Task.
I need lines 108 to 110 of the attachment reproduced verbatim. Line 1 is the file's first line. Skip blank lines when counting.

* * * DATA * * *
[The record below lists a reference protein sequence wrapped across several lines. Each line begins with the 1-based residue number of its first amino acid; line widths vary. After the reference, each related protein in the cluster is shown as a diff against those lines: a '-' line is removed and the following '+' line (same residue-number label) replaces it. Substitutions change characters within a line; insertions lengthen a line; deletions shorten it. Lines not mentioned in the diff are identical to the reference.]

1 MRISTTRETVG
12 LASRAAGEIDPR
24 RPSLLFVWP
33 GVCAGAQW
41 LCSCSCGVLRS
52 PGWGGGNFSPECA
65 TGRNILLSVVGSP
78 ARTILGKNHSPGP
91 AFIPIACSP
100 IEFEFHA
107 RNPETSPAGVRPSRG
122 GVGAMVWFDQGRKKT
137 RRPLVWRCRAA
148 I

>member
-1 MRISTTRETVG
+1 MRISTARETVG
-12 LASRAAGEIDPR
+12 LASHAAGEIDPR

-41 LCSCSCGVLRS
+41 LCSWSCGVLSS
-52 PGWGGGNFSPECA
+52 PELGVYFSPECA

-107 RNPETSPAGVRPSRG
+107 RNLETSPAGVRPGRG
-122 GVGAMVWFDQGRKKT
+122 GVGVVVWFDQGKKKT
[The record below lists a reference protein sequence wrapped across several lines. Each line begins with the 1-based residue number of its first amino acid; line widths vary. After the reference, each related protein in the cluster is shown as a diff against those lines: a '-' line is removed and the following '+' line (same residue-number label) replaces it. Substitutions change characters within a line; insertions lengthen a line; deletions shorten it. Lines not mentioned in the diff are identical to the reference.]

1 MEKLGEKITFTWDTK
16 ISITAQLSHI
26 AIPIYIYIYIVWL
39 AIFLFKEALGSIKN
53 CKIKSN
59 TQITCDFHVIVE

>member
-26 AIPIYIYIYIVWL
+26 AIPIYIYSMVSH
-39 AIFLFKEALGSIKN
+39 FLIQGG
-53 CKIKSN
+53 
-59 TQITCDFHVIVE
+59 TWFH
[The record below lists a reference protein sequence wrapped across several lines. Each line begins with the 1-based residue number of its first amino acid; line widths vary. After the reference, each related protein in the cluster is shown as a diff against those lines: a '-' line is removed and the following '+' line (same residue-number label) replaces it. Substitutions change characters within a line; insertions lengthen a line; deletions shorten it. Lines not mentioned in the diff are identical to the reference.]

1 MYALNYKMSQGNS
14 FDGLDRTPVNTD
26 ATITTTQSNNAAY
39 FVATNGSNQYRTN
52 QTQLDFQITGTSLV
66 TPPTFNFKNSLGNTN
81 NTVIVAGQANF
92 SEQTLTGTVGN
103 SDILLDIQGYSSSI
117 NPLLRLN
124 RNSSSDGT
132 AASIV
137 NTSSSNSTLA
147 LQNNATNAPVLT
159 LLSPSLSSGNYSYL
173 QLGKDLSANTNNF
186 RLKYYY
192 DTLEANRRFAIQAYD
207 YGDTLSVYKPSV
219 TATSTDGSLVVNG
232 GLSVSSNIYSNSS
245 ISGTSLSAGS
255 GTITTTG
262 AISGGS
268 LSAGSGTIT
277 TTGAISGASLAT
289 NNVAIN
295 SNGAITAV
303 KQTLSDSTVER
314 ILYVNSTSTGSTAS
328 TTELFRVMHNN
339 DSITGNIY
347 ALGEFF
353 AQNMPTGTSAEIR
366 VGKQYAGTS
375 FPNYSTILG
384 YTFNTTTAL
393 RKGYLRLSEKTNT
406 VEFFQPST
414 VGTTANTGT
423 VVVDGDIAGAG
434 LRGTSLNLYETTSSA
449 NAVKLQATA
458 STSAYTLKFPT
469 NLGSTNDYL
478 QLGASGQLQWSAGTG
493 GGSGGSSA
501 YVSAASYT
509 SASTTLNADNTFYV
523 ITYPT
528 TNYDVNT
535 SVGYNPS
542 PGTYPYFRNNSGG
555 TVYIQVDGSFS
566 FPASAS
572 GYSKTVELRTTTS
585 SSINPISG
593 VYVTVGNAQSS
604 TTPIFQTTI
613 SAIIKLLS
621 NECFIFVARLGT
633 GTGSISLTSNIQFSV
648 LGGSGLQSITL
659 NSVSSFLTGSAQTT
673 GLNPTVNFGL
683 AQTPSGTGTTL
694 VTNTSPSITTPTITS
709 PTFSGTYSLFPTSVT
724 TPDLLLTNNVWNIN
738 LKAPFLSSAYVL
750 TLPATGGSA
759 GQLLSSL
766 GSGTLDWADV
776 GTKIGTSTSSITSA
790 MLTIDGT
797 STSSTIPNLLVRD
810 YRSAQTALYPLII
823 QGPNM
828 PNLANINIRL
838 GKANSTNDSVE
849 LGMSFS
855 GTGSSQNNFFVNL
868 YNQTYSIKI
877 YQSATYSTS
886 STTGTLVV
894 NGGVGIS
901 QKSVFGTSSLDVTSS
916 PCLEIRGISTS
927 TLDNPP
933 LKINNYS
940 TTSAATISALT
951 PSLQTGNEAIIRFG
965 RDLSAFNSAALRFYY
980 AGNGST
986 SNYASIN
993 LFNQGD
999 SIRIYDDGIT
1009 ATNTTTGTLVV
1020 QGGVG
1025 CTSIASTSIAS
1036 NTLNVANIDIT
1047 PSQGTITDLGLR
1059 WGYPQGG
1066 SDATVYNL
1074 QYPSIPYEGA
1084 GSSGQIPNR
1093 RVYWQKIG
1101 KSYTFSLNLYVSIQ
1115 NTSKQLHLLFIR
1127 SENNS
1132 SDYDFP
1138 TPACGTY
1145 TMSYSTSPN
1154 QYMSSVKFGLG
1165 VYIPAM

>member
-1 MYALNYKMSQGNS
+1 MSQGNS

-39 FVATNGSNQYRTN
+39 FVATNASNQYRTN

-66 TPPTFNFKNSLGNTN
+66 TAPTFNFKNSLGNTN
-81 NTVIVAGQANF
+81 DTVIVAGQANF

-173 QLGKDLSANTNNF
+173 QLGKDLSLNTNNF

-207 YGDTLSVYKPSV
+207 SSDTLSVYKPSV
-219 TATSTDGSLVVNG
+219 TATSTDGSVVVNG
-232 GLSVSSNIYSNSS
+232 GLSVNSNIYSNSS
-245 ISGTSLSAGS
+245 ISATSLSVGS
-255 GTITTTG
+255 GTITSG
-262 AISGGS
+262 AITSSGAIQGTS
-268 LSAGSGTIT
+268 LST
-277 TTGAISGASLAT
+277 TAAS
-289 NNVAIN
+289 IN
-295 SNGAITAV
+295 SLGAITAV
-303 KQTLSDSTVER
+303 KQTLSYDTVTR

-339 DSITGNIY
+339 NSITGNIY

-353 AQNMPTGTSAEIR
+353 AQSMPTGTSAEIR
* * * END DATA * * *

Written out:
648 LGGSGLQSITL
659 NSVSSFLTGSAQTT
673 GLNPTVNFGL